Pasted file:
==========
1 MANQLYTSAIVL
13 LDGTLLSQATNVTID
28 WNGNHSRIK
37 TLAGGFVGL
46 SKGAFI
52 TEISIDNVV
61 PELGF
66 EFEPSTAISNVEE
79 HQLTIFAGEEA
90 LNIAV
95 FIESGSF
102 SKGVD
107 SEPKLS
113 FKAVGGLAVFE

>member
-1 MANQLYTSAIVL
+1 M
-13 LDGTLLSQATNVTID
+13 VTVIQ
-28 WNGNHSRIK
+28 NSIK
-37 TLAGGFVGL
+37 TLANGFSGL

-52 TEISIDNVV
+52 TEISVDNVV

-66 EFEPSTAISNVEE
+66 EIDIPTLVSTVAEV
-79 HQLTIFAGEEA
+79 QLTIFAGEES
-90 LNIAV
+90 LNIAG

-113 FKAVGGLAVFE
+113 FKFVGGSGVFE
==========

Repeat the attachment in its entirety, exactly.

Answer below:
1 MANQLYTSAIVL
13 LDGTLLSQATNVTID
28 WNGNHSRIK
37 TLAGGFVGL
46 SKGAFI
52 TEISIDNVV
61 PELGF
66 EFEPSTAISNVEE
79 HQLTIFAGEEA
90 LNIAV
95 FIESGSF
102 SKGVD
107 SEPKLS
113 FKAVGGLAVFE

>member
-1 MANQLYTSAIVL
+1 M
-13 LDGTLLSQATNVTID
+13 VTVIQ
-28 WNGNHSRIK
+28 NSIK
-37 TLAGGFVGL
+37 TLANGFSGL

-52 TEISIDNVV
+52 TEISVDNVV

-66 EFEPSTAISNVEE
+66 EIDIPTLVSTVAEV
-79 HQLTIFAGEEA
+79 QLTIFAGEES
-90 LNIAV
+90 LNIAG

-113 FKAVGGLAVFE
+113 FKFVGGSGVFE